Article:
Is Music Just for Fun?

I often look for good CDs from the library for my daughter for our car rides.  We don’t drive a ton, but the trip to and from her forest preschool is 20-30 minutes each way and especially after class, she’s so tired, she’s not in the mood for our usual car games or even just chatting.  She loves music however.  My problem is that I often don’t like kids music, but luckily neither does she (for the most part), but after recycling our Springsteen CD (The Rising) for months, I realized it was time to check out what else was out there.

I decided to go educational on her, wondering if she’d even notice or, perhaps more importantly, care.  We have They Must Be Giants and she enjoys, but honestly, it’s a little mellow for her.  At 4 (though newly 5), whatever we played had to still rock (besides Bruce, she’s very into Twisted Sister).  I picked up one called Teacher and the Rockbots’ Science.  She loves science, robots are fun, so why not?

I put it on and she was immediately hooked.  However, we picked up my husband that day and he heard a few moments and couldn’t take it.  It was rock-like (almost punk like) and the first song was all about the animal classes followed by a song on the digestive track and then the food chain.  Not what he had in mind for a ride home.  We turned it off and I promised my daughter I’d play it the next day.

Over the next couple weeks she would ask for the “animal song” every time we got into the car.  I even found myself singing along to some of the tunes, any original thoughts of “oh dear” completely washed away.  Finally it happened again that we were going to pick up my husband from work.  He got in, she asked for her song again, so I put it on.  He wasn’t thrilled, but he tolerated it.  As the song blared out clues about an animal class, talking about animals whose babies drink milk and who sweat when it’s hot out, my daughter yelled out, “MAMMALS!”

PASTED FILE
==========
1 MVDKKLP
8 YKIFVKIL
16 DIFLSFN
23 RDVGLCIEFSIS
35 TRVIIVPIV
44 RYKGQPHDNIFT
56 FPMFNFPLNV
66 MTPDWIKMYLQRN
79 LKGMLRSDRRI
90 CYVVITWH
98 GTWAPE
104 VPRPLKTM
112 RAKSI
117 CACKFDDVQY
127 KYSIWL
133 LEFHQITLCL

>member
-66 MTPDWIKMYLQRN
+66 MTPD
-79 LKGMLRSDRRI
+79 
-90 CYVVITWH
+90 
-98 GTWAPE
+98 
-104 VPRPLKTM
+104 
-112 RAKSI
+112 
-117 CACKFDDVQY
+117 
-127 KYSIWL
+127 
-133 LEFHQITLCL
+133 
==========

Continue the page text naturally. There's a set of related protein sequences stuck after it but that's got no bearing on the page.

My husband looked shocked.

This was followed by her answering that the next class – the ones covered in feathers and who lay hard-shelled eggs – was “BIRDS”.  (I should add that she doesn’t memorize – she has to actually understand the clue.  If we speak during the clues, she won’t guess or say what it is because she hasn’t listened so we knew that she was actually learning this information.   That and she now babbles about it to anyone and everyone.)

He looked at me, saying, “I get this now.”  Suddenly it made sense.  The noise that drove him nuts before he now realized was one of the ideal ways to help our daughter learn, and learn when she wasn’t even trying.  This wasn’t school or homework, but just singing along and having fun.  She even managed to school her older brother by telling him all the different animal classes when even he couldn’t name them all.

Herein is the point of my story: Music should never be ignored as an amazing teaching tool yet it is vastly underused in today’s schools and homes.  I don’t know why it’s not more common, but putting information to music is one of the sure-fire ways for kids (and us adults) to actually learn.  Catchy tunes stick in our heads, and perhaps more importantly, we humans seem to all love music meaning it’s an easy way to review information without it feeling like work.  When it’s already done for you, like my daughter’s CD, that’s great, but even better is having kids write their own songs about the information they’re learning, ensuring they really retain what it is you’re trying to teach.  If you’re lucky, they may not even know how much they’re studying.

Group Activity for Songwriting

  • Pick topics that children will be learning about. The topics should be large enough to let them find the key points, but not so large that they cannot find concrete information to share.  For example, the planets are a great topic as a few key facts for each planet can be done in one tune. 

  • Have the children pick songs they like and can get the lyrics to.

  • Once children have the key points of information to share in their lyrics, they need to find a way to put that information into lyrical form. This means thinking of rhyme and rhythm, and making sure the information fits the original lyrical flow. 

  • For each child (or small group) that does their own song, get the music background and record them signing their song. Create a CD for the group (very easy using CD burning software and blank CDs) with all their songs and bits of information on it.  They now have a new study tool for whatever unit they’re doing.  They can also decorate the cover and title the songs, making it a little more personal for them.


By Tracy Cassels

June 29, 2015